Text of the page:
Topic: Army Rations
New Soldiers' Chow (1940)
British Tommies to Eat Rations Developed in U.S.
Lawrence Journal-World, Lawrence, Kansas, 11 March 1940
Washington, Mar. 11. (AP)—British "Tommies" in the French front line soon will be eating a new emergency ration developed by dietary experts of the United States army—and so will 65,000 American soldiers.
The British government, it was learned today, has placed an initial order with an Indianapolis firm for a consignment of the new canned "chow."
The Unites States army will give "field ration, type C" a two-day tryout during the big maneuvers in Texas next month.
The ration, designed for a possible three-day emergency during fighting, is packed in twin tin cans, each with its key opener.
Each man will carry one 15-ounce can of pre-cooked meat and beans, one of beef stew, on of meat and vegetable hash, and three companion cans, each of which contains six ounces of crackers, one ounce of sugar, and ¾ ounce of pulverised coffee, soluble even in cold water.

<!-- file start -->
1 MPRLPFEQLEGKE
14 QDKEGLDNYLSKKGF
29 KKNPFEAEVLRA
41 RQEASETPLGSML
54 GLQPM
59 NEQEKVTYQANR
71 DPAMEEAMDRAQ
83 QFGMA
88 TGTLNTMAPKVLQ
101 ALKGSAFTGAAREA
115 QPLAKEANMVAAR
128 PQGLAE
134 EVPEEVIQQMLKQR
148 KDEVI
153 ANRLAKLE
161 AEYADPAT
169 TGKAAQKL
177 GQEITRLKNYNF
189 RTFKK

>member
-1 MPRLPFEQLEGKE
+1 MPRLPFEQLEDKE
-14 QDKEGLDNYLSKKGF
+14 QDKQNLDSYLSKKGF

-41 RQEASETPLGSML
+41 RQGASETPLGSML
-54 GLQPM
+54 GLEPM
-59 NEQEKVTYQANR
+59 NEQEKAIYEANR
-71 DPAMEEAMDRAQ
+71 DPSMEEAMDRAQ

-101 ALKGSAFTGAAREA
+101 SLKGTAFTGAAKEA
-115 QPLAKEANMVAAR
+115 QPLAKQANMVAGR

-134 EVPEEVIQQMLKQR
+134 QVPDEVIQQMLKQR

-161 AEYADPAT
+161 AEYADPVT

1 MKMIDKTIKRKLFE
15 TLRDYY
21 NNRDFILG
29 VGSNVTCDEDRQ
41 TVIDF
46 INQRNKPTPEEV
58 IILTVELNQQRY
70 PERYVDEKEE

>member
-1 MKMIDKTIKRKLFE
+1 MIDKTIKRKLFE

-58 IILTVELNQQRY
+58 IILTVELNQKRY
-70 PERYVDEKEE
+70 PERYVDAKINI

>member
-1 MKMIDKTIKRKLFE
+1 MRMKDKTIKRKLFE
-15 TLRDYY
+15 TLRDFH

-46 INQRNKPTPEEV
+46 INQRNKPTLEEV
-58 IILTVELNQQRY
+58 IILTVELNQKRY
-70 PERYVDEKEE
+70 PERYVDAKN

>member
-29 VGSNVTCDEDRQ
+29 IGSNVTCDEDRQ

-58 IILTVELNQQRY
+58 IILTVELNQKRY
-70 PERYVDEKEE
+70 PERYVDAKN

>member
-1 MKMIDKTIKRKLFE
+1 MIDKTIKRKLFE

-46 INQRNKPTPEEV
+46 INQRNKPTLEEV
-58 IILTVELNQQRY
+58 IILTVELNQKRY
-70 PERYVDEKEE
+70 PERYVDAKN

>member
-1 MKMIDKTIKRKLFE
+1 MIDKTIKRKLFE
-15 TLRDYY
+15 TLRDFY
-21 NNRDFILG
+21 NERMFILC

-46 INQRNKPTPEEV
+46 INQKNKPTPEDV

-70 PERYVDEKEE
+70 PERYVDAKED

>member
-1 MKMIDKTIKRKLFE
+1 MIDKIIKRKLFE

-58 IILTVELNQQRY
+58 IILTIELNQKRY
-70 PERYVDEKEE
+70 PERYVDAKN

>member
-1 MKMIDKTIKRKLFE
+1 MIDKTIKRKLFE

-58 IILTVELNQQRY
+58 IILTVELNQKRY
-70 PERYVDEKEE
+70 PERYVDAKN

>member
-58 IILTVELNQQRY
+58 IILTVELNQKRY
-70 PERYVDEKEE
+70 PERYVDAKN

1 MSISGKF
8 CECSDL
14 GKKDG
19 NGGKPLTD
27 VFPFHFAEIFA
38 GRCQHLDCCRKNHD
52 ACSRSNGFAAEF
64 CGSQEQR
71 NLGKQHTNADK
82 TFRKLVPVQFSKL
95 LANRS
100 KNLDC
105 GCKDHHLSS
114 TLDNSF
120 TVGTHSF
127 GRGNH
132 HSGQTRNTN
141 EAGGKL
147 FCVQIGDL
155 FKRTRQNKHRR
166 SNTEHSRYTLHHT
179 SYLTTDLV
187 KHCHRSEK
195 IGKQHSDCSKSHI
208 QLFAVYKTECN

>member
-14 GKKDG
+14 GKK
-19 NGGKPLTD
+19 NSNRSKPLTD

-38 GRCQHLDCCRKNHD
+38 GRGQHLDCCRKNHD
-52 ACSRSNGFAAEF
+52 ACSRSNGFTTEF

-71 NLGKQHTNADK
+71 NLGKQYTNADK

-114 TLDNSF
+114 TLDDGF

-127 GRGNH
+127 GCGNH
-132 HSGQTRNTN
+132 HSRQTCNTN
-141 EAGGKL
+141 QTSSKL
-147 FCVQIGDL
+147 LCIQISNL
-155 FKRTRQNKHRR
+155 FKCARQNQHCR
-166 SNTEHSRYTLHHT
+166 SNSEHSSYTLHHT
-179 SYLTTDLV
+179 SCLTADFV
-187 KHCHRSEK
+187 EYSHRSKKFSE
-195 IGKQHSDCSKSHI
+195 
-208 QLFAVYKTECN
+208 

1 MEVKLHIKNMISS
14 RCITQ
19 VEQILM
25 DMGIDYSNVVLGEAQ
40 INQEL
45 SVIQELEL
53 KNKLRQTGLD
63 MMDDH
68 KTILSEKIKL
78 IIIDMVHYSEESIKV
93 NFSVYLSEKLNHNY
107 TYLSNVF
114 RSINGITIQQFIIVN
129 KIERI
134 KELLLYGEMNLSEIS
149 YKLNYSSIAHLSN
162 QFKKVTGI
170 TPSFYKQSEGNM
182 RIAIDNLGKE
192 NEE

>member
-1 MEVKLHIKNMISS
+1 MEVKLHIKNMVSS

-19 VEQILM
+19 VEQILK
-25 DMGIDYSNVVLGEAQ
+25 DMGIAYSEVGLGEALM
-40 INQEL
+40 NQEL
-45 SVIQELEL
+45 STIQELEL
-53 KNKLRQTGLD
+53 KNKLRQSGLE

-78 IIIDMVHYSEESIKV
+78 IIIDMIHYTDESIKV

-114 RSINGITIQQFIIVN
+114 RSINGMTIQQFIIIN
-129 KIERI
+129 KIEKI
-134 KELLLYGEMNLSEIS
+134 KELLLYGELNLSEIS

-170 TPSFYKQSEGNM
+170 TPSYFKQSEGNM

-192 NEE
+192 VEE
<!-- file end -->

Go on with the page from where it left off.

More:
The new rations costs 70 cents a day (as against the present daily ration allowance of 40½ cents), but the price is expected to be reduced by quantity production.
The army is also experimenting with a super-emergency ration—a hard bar composed of chocolate, milk, soy bean meal, cocoa butter and other ingredients. Major Paul P. Logan, an instructor at the army industrial college, who holds the patent, made its taste such that men will not be tempted to eat it as candy.
In dire necessity, a man taking three four-ounce bars (each containing 600 calories) a day could be sustained for three or four days.
The new emergency rations are considered a big improvement, both in taste and food value, over the old bully beef and hardtack.